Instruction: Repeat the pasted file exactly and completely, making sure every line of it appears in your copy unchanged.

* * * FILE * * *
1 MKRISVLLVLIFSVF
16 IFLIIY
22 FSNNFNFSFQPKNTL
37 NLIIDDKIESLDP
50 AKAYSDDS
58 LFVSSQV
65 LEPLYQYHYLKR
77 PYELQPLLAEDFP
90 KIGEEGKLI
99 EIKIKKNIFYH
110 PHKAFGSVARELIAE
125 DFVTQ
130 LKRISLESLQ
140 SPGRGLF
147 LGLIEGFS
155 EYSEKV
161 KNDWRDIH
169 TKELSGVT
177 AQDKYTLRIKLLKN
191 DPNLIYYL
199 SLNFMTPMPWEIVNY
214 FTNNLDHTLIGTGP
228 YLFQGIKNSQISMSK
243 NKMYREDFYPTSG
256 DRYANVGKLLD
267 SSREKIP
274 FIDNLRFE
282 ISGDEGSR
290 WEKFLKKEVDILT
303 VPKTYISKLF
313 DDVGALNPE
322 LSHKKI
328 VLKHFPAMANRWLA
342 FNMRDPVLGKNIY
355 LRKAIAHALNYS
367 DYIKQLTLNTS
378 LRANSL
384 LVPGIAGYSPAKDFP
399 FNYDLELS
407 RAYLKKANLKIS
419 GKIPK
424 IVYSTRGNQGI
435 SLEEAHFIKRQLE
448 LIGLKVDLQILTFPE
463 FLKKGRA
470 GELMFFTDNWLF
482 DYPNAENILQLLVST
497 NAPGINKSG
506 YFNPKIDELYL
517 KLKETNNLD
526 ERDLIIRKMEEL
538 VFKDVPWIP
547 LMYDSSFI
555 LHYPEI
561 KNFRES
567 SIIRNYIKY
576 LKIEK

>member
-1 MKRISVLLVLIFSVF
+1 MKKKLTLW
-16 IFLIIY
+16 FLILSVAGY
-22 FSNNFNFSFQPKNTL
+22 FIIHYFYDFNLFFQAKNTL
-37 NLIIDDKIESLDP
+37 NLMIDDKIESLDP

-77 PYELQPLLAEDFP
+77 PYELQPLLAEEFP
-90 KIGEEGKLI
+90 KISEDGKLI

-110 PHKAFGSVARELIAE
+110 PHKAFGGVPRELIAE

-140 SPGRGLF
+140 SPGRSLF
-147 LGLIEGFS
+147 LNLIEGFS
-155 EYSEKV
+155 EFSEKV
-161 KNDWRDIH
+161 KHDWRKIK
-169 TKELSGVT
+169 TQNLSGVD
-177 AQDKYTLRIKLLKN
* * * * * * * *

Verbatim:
1 MKRISVLLVLIFSVF
16 IFLIIY
22 FSNNFNFSFQPKNTL
37 NLIIDDKIESLDP
50 AKAYSDDS
58 LFVSSQV
65 LEPLYQYHYLKR
77 PYELQPLLAEDFP
90 KIGEEGKLI
99 EIKIKKNIFYH
110 PHKAFGSVARELIAE
125 DFVTQ
130 LKRISLESLQ
140 SPGRGLF
147 LGLIEGFS
155 EYSEKV
161 KNDWRDIH
169 TKELSGVT
177 AQDKYTLRIKLLKN
191 DPNLIYYL
199 SLNFMTPMPWEIVNY
214 FTNNLDHTLIGTGP
228 YLFQGIKNSQISMSK
243 NKMYREDFYPTSG
256 DRYANVGKLLD
267 SSREKIP
274 FIDNLRFE
282 ISGDEGSR
290 WEKFLKKEVDILT
303 VPKTYISKLF
313 DDVGALNPE
322 LSHKKI
328 VLKHFPAMANRWLA
342 FNMRDPVLGKNIY
355 LRKAIAHALNYS
367 DYIKQLTLNTS
378 LRANSL
384 LVPGIAGYSPAKDFP
399 FNYDLELS
407 RAYLKKANLKIS
419 GKIPK
424 IVYSTRGNQGI
435 SLEEAHFIKRQLE
448 LIGLKVDLQILTFPE
463 FLKKGRA
470 GELMFFTDNWLF
482 DYPNAENILQLLVST
497 NAPGINKSG
506 YFNPKIDELYL
517 KLKETNNLD
526 ERDLIIRKMEEL
538 VFKDVPWIP
547 LMYDSSFI
555 LHYPEI
561 KNFRES
567 SIIRNYIKY
576 LKIEK

>member
-1 MKRISVLLVLIFSVF
+1 MKKKLTLW
-16 IFLIIY
+16 FLILSVAGY
-22 FSNNFNFSFQPKNTL
+22 FIIHYFYDFNLFFQAKNTL
-37 NLIIDDKIESLDP
+37 NLMIDDKIESLDP

-77 PYELQPLLAEDFP
+77 PYELQPLLAEEFP
-90 KIGEEGKLI
+90 KISEDGKLI

-110 PHKAFGSVARELIAE
+110 PHKAFGGVPRELIAE

-140 SPGRGLF
+140 SPGRSLF
-147 LGLIEGFS
+147 LNLIEGFS
-155 EYSEKV
+155 EFSEKV
-161 KNDWRDIH
+161 KHDWRKIK
-169 TKELSGVT
+169 TQNLSGVD
-177 AQDKYTLRIKLLKN